Saturday, October 9, 2010

Hypocrisy of Bigotry in NYC Mosque Controversy

The Media's Construction of the 'Ground Zero Mosque'
How Islamophobic blogs manufactured a controversy

By Steve Rendall and Alex Kane (

How did a local story about a proposal to build an Islamic cultural center in Lower Manhattan turn into a national controversy about whether a “Ground Zero Mosque” would be a slap in the face to 9/11 victims? 

It started with a small group of anti-Muslim activists who suggested the proposal was a scheme by anti-American Muslims to “conquer” the hallowed site of the September 11 attacks (Big Government, 5/18/10). Some even suggested that the Imam behind the proposal was an Al-Qaeda supporter (Fox News, 5/13/10). The project was named “Cordoba House,” opponents argued, in honor of the Islamic conquest of Spain, where Muslim victors built a mosque on the ruins of a sacked church (, 6/21/10). How could anyone miss the parallels? 

Created on small anti-Muslim blogs, the “Ground Zero Mosque” framing was eventually adopted by bigger right-wing outlets before making extensive inroads into broader corporate media. 

Every key point in the opponents’ storyline was false. The location of the proposed 13-story community center and mosque, at 51 Park Place (known as Park51), is not part of Ground Zero, and isn’t even visible from the former site of the World Trade Center. The three-block radius around the WTC site that would need to be drawn to make Park51 part of some “hallowed ground” includes strip clubs, porn shops and liquor stores (Daily News, 8/16/10). The key figure behind the proposal, Imam Feisal Abdul Rauf, is an American Muslim who works in fields of interfaith outreach and tolerance, with an emphasis on improved relations between the Arab/Muslim world and the West. Cordoba House is a project of Rauf’s organization, the Cordoba Initiative, whose name honors the tolerance among Muslims, Christians and Jews that flourished in the Spanish city a thousand years ago (New York Times, 7/14/10).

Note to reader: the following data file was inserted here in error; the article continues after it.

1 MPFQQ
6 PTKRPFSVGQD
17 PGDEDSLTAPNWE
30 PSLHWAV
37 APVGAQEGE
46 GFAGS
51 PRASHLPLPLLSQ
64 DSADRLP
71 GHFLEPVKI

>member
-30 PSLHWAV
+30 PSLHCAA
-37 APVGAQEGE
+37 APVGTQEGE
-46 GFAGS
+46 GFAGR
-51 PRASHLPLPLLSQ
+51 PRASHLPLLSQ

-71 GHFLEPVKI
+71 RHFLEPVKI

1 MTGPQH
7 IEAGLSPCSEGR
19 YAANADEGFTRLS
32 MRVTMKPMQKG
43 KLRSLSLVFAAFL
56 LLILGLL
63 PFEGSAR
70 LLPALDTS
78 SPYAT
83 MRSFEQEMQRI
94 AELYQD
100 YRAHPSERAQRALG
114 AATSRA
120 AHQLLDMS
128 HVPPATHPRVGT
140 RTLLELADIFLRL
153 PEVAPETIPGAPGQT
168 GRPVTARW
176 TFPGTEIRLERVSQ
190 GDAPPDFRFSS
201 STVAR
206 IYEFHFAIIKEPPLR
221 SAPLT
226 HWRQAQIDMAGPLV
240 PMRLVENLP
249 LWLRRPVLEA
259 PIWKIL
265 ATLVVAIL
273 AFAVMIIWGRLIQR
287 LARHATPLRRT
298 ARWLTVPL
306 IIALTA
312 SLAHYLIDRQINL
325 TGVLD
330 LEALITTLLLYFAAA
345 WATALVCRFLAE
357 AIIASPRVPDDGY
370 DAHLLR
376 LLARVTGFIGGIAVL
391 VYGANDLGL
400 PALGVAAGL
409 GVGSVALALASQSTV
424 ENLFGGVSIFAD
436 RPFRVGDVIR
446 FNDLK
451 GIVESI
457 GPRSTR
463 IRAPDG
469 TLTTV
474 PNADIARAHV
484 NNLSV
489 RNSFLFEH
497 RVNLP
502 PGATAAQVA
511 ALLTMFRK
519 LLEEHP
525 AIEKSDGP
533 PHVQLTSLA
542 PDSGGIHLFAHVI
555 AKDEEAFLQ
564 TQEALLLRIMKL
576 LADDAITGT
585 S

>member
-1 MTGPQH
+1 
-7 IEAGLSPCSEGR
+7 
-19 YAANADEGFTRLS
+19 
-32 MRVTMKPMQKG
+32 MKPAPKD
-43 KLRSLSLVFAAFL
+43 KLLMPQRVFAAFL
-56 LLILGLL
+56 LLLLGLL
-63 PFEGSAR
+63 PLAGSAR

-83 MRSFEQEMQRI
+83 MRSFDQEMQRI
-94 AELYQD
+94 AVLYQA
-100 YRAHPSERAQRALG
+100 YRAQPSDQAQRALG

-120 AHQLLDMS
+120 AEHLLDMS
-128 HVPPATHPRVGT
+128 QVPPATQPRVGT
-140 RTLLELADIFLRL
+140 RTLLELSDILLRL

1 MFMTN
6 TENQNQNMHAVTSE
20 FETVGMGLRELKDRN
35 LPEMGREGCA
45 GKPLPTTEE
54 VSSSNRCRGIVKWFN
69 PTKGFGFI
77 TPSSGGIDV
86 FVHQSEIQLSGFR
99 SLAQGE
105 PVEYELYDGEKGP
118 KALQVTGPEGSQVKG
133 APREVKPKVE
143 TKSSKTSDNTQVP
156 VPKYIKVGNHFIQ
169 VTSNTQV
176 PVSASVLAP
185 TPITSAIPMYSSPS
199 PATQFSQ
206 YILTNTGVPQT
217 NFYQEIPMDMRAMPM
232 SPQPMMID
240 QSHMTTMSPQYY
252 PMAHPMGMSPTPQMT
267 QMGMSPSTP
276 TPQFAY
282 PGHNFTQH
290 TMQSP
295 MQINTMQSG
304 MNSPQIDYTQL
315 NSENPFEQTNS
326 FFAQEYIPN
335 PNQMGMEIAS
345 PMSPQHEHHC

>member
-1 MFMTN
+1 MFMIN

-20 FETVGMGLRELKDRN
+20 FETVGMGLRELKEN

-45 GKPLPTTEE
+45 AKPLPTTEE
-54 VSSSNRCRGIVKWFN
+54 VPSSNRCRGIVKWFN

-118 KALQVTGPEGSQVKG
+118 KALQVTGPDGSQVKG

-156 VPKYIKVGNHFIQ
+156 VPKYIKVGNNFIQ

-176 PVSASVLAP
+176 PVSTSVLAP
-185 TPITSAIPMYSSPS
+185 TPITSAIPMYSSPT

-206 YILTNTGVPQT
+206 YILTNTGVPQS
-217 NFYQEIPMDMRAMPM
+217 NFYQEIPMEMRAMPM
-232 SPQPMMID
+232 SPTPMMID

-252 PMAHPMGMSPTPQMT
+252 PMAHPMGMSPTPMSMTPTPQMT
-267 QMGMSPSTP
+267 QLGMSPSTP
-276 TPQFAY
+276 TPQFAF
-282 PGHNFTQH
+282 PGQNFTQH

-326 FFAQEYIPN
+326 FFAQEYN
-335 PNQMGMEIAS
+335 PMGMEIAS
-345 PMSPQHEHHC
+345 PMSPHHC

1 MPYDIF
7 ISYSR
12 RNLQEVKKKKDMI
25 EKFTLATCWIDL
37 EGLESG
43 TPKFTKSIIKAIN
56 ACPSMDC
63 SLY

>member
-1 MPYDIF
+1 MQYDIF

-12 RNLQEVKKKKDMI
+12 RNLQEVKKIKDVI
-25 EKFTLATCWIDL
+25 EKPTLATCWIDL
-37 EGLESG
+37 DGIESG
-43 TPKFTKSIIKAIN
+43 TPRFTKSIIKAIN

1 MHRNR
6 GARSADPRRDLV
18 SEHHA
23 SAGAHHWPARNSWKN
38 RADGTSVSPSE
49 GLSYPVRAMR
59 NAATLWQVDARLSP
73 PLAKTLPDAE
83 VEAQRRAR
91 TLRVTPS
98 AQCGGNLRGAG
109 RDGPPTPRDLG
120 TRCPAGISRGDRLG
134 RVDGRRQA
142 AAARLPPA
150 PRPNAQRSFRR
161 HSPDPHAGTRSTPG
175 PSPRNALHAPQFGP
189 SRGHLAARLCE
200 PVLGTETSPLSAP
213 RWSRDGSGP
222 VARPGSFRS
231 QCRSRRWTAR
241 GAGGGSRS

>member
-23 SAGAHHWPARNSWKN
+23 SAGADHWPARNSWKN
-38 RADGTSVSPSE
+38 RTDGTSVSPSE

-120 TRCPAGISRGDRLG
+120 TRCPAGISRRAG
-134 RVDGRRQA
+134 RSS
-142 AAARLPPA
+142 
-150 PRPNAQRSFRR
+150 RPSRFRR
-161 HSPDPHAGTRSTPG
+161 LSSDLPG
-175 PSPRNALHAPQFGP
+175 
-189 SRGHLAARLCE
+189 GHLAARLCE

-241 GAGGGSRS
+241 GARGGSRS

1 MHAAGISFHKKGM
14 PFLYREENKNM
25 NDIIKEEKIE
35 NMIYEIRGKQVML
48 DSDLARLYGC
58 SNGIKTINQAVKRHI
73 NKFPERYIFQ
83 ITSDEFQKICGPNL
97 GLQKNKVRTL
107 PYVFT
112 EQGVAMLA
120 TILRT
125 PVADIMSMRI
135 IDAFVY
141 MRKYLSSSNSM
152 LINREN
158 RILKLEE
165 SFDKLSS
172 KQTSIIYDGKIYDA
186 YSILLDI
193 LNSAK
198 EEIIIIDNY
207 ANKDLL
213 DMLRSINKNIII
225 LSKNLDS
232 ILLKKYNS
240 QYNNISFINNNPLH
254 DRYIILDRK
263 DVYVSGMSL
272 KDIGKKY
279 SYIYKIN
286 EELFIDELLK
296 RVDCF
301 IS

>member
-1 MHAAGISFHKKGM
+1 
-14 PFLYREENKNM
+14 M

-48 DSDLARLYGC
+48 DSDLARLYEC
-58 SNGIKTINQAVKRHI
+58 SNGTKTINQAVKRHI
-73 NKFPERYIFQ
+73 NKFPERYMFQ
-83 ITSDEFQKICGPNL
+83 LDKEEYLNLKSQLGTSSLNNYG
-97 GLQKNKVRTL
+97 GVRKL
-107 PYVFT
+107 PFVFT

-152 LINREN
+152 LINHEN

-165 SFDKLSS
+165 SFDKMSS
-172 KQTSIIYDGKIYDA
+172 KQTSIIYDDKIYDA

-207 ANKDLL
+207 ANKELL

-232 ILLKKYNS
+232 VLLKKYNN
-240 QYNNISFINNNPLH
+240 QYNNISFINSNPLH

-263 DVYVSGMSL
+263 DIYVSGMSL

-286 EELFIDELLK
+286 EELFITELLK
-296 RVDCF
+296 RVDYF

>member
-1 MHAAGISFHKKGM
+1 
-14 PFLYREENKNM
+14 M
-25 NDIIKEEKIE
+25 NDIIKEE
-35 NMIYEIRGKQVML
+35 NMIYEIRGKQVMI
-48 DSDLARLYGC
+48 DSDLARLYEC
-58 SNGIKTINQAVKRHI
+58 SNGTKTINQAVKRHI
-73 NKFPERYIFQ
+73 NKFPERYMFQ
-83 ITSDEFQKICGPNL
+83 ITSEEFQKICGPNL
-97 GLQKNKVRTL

But the facts didn’t seem to matter. The people who ought to have been on the defensive for misrepresenting facts and fomenting religious bigotry continued to be on the offensive, driving the coverage with their dubious claims, while their progressive Muslim targets remained on the defensive, smeared and chided for “intolerantly” pushing forward with their proposal. 

A useful timeline produced by Salon (8/16/10) traced the controversy’s birth to posts by Pamela Geller on her Atlas Shrugs blog (e.g., 12/8/09), a key outlet for anti-Muslim bigotry. Geller (12/21/09) charged that the Muslim community center was about “Islamic domination and expansionism.... Clearly a more appropriate ‘Islamic center’ would be one devoted to expunging the Quran of its violent texts.” In April 2010, Geller joined with Robert Spencer of the “notoriously Islamophobic” Jihad Watch website (Guardian, 2/7/06) to form a group called Stop Islamization of America, which began to organize against the proposed center. (MORE)

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